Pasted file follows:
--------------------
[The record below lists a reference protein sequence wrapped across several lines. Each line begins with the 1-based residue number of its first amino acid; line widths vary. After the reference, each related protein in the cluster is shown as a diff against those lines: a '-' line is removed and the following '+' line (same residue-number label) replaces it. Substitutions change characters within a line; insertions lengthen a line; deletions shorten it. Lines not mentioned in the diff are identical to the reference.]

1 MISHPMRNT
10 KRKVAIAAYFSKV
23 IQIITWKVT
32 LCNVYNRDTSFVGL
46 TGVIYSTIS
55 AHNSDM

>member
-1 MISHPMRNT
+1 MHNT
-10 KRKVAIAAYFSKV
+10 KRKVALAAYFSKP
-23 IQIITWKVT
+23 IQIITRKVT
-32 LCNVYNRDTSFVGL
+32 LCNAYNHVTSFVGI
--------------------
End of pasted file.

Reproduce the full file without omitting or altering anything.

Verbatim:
[The record below lists a reference protein sequence wrapped across several lines. Each line begins with the 1-based residue number of its first amino acid; line widths vary. After the reference, each related protein in the cluster is shown as a diff against those lines: a '-' line is removed and the following '+' line (same residue-number label) replaces it. Substitutions change characters within a line; insertions lengthen a line; deletions shorten it. Lines not mentioned in the diff are identical to the reference.]

1 MISHPMRNT
10 KRKVAIAAYFSKV
23 IQIITWKVT
32 LCNVYNRDTSFVGL
46 TGVIYSTIS
55 AHNSDM

>member
-1 MISHPMRNT
+1 MHNT
-10 KRKVAIAAYFSKV
+10 KRKVALAAYFSKP
-23 IQIITWKVT
+23 IQIITRKVT
-32 LCNVYNRDTSFVGL
+32 LCNAYNHVTSFVGI